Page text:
It is not luck that makes leaders. They carve out success for their enterprises. Usually the more prepared you are, the less luck you will need. You or your enterprise can’t lead the market unless the enterprise completely understands the market and has thought of taking care of or mitigating all possible risks. It is probably better to work more on the details than to trust luck. That’s why leaders are usually very close to customers and listen to them. Successful leaders are great listeners. The market and the customers send out the same kind of signals to the suppliers or future suppliers. The ability of an enterprise to pick up and decode such signals depends on the culture set up by the leader and the organisation. Very few realise that the ultimate thing for an enterprise is a customer, particularly loyal customers who give the enterprise the podium it deserves.

It is said that leadership is not a one-man army. Successful leaders have, over the years, developed people and talent to take their enterprises to greater heights. Leaders give honest feedback in a positive way that creates energy in the team to perform better. They attract people. Even the competitor’s talents get attracted to him/her. Top leaders possess a very positive attitude. They emit positive vibes even in the most difficult times. Drooping shoulders doesn’t reflect a winning team or an army. You won’t win every race that way.

 Some leaders use humour as a skill to diffuse tense situations, particularly when you are expected to win but lose instead. No strategy is perfect and they don’t work in all situations. One has to experiment with options and hence, failure of one or more strategies is normal. An honest leader would admit to mistakes and apologise in order to be transparent to his/her troops. In return, the leader gets more than 100% energy and commitment to the chosen goal and a fighting spirit from the team. That’s how an organisation builds a ‘never say die’ spirit. This is an essential ingredient for sustainable leadership.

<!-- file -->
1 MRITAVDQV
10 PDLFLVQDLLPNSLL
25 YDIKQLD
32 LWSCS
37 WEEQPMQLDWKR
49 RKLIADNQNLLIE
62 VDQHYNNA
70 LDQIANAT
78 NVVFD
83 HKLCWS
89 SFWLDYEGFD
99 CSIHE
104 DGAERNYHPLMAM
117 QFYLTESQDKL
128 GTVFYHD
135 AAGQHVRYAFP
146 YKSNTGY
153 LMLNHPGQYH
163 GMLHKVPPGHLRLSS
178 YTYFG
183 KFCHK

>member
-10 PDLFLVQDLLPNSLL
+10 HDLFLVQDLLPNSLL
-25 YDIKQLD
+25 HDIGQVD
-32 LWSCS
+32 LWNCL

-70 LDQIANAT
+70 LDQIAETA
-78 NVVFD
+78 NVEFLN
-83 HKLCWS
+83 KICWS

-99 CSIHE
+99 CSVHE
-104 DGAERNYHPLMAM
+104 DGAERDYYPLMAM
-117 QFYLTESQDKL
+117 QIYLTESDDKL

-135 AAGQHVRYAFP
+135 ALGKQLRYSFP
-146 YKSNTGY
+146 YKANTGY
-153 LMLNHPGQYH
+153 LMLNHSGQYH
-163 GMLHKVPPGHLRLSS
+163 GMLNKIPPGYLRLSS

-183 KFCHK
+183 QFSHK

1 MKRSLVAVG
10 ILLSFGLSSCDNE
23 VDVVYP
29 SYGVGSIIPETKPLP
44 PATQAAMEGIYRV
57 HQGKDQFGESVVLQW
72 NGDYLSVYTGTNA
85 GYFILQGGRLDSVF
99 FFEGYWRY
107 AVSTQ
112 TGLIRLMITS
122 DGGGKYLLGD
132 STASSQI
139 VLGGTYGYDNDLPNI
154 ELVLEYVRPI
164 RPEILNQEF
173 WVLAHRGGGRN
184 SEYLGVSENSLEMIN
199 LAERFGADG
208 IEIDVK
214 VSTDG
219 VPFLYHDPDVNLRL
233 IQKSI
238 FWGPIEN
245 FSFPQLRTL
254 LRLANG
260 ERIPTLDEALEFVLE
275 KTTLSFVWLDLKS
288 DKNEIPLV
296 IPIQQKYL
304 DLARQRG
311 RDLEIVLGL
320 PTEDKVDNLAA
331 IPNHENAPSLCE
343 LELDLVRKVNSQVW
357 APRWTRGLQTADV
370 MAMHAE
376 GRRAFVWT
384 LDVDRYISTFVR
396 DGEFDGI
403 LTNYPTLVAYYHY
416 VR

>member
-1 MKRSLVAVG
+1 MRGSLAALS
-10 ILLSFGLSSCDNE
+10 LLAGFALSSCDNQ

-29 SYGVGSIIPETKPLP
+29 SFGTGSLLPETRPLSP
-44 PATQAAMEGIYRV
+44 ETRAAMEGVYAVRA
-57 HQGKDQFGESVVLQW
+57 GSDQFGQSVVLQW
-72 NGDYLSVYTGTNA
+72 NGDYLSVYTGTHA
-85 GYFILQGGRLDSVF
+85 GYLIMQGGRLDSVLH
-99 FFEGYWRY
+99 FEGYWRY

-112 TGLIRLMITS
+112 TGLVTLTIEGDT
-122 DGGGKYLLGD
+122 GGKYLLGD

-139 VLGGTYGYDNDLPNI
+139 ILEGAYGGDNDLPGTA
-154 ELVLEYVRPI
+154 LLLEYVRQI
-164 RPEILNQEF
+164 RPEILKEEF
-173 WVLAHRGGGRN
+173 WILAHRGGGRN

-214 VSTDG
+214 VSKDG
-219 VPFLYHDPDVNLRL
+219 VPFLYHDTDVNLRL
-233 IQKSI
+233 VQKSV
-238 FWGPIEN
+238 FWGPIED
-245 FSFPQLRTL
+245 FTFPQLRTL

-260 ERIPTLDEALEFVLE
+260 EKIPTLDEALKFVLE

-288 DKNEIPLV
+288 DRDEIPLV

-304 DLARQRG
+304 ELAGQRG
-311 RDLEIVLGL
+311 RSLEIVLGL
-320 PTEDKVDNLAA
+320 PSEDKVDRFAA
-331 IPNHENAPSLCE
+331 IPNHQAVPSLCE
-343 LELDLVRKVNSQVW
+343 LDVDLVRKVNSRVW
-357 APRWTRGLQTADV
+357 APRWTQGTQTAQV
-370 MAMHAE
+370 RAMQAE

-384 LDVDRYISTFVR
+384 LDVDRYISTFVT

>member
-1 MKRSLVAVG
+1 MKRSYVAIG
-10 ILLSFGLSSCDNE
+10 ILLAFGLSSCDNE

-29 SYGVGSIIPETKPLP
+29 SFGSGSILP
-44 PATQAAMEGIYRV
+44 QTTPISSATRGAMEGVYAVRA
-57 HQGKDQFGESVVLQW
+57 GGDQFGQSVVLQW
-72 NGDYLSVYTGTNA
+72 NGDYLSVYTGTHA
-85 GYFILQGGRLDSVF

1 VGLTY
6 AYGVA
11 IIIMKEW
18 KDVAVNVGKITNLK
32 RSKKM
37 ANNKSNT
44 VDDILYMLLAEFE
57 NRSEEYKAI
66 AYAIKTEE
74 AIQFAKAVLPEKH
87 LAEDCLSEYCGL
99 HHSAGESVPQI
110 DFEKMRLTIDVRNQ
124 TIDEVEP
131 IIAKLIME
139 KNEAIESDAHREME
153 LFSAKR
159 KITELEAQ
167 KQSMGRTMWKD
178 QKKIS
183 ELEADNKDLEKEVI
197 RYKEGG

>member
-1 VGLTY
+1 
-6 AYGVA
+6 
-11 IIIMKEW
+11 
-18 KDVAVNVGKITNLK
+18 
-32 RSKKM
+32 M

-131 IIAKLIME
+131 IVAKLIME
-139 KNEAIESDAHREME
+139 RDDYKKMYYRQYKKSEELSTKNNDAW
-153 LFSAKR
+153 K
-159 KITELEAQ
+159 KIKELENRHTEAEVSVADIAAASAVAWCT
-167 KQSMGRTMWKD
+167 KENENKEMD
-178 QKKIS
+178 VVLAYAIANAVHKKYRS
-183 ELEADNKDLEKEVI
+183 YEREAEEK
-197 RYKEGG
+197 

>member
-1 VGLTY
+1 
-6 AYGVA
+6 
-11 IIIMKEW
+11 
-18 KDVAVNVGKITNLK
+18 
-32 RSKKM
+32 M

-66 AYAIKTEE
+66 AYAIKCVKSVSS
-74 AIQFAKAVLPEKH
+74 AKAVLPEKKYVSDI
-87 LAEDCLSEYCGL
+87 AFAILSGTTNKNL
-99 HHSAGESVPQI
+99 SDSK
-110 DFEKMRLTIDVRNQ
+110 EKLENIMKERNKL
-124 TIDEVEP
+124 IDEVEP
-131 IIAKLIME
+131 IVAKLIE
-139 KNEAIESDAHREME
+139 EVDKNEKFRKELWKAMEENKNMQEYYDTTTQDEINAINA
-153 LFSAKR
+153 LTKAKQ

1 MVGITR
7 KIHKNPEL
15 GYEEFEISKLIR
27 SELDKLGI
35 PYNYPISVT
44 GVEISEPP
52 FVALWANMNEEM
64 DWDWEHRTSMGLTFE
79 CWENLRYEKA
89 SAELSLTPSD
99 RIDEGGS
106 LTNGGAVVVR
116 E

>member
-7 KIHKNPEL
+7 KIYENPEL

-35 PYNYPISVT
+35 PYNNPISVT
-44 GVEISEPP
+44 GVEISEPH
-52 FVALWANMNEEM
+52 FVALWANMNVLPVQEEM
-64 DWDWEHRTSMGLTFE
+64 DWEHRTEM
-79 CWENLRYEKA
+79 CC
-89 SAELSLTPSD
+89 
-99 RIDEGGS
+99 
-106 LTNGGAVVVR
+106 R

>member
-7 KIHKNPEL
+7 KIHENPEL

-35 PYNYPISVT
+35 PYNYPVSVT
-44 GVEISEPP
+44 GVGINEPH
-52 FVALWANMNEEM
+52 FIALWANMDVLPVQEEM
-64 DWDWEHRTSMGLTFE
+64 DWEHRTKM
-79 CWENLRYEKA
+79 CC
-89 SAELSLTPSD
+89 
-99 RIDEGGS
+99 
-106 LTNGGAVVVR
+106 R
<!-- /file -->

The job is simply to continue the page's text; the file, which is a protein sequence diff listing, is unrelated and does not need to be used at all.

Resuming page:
Stumbling blocks

It is said that change is the only thing constant in life. So are challenges. As individuals, we go through several challenges — both on a personal and professional front. Changes and challenges are triggered by the fear of unknowns and uncertainties. Each challenge is unique — it comes with its own set of issues and often brings out an unknown facet of our personality.

One may also face multiple changes simultaneously, which means that one could be tackling more than one problem at once. As a leader, one does not have the option of walking away from a challenge because he/she is addressing another ‘critical’ issue. Today, when changes can be rapid in a corporate as well as the external environment, challenges can also be complex and may require a multi-pronged approach. Leadership skills are tested and proven during such times. Leaders who see new opportunities during challenging times are the ones who have the skill to transform them into interesting times instead.

A leader never sticks to a role forever. They come with an expiry date. Only a few leave long-lasting footprints that the organisation always remembers. Such leaders are a rare breed in this world. Are you one of them?